Mom-shells: beauty and pregnancy

Image‘When I found out that my due date was May 1st, my first thoughts weren’t of baby blankets and onesies. All I could think about was, how am I going to avoid looking like a wet dish towel in one of those post-delivery photos?’

Yes, these are someone’s real thoughts. They’re the thoughts of Kate Williamson who, writing on, takes us through the lengths she went to to prepare for that photo in a post called How to Look Great During Childbirth.

I’m always amazed at friends of mine who post their brand new mummy photos on Facebook just minutes after pushing out their babies, looking stunning.

But these photos are becoming increasingly common. And this has been accompanied by an ever-increasing pressure to look great before, during and after giving birth.

For example, there are few things as revered in celebrity gossip columns as a hot post-baby body. It seems women in the public eye compete to see who can lose their postpartum weight the fastest. We look on in awe at the new mums posing in bikinis seemingly just days after they were in the delivery room. We’re wowed by these mom-shells because their svelte bodies seem to be contrary to the laws of nature – amazing. New mums shouldn’t look so ‘good’. But the proliferation of these stories makes the rapid return to pre-baby bodies seem like the norm, making those women who do not ‘get their body back’ fast enough – if at all – seem like failures. Actress Hilary Duff took – shock horror – eight months to get back into her 26-inch skinny jeans. And because she ‘took her time’ doing it, with the help of a daily personal trainer and gruelling exercise regime, the celebrity magazines seemed to celebrate her finally reaching her goal weight. Go Hilary!

Janice Min, a former editor of Us Weekly, felt a sense of responsibility at having pedalled these kinds of hot momma stories in the magazine. But she realised the extent of the pain that this caused when she had her own children.

Writing in the New York Times, she said: ‘The notion that instantly stick-thin figures after birth are normal is untrue. Sometimes, in my sleep-deprived nights, I ponder our ideal of this near-emaciated, sexy and well-dressed Frankenmom we’ve created and wonder how to undo her. Even just a little bit.

‘Not only for the pressure to let up on me, and you, but also perhaps so my little baby girl can one day love her own children, too, without hating her body at the same time.’

The all-pervasive nature of modern media means that everyday women, including women in the church, can feel a sense of peer pressure from the example of these celebrity mums.

I am not a mother. I’ve never been pregnant or given birth. But several of my friends have. And I have realised that I too am guilty of giving women the once-over when I see them for the first time after they’ve had their baby. I expect them not to look great, to look less than their former selves. And those who do look great are met with surprised and almost bewildered compliments from me about how good they look – you know – considering…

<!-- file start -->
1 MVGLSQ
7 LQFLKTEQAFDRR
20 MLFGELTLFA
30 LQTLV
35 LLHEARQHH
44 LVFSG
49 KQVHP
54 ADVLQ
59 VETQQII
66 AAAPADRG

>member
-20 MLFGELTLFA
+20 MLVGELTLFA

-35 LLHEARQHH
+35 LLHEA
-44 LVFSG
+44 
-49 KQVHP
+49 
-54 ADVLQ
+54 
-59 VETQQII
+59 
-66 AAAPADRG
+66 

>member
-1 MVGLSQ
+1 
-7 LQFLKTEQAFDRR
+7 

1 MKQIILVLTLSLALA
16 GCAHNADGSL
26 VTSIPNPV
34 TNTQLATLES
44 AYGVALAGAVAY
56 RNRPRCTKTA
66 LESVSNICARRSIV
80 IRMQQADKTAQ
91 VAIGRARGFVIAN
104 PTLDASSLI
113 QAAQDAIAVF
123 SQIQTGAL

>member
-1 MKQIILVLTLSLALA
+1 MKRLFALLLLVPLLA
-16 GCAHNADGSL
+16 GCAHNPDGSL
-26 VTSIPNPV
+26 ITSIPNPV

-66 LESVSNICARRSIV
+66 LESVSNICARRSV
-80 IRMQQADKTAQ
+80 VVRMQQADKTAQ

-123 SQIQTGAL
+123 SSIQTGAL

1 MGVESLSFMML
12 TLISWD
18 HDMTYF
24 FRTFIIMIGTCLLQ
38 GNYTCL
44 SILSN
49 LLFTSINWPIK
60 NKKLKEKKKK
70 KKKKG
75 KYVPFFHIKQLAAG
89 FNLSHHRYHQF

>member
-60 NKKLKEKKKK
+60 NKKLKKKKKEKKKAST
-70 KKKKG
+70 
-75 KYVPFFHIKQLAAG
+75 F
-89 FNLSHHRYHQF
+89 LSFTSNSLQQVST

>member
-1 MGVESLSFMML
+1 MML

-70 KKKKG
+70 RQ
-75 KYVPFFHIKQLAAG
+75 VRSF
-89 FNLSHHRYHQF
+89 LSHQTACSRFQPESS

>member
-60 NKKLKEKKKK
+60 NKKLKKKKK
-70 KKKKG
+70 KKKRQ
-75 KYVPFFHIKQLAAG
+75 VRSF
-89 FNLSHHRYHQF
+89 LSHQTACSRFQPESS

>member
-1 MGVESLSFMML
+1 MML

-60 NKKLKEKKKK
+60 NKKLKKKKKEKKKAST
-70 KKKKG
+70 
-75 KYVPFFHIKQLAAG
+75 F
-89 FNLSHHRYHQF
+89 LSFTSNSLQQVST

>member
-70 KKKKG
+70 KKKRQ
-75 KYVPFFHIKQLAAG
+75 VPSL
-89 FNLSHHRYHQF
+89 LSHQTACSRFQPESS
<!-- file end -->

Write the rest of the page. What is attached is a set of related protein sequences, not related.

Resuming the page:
As far as society’s concerned, women give up their bodies when they have children. And of course it’s a price worth paying. But these women are the same ones who, before they became mummies, longed to feel valued, of worth, beautiful. Motherhood doesn’t change that entirely.

But it does change your body. In ways that I am yet to understand. My survey told me however that around half of women felt worse about their bodies after they had children.

A recent study by the University of Minnesota found women’s body dissatisfaction increased in the months following childbirth, the most dissatisfied time being six months after their child’s delivery. That was the month they were most likely to feel ashamed of their bodies and avoid tight-fitting clothes.

On average, women weighed five pounds more nine months after giving birth than they had done pre-pregnancy.

For women who had suffered from eating disorders, their body dissatisfaction was exacerbated during childbirth, but it also made women who had previously had no such issues feel bad about their bodies.

‘The cultural “thinness” mindset could unfortunately have negative repercussions on a mother’s mental health,’ the researchers said. ‘It’s important to educate women about expected postpartum weight and body changes, and to find ways to enhance mothers’ postpartum self-esteem and body satisfaction.’

Did having children change the way you feel about your body?

Have you felt a pressure from the media or other women to look good after childbirth?

How can we ensure we don’t add to new mums’ post-baby body issues?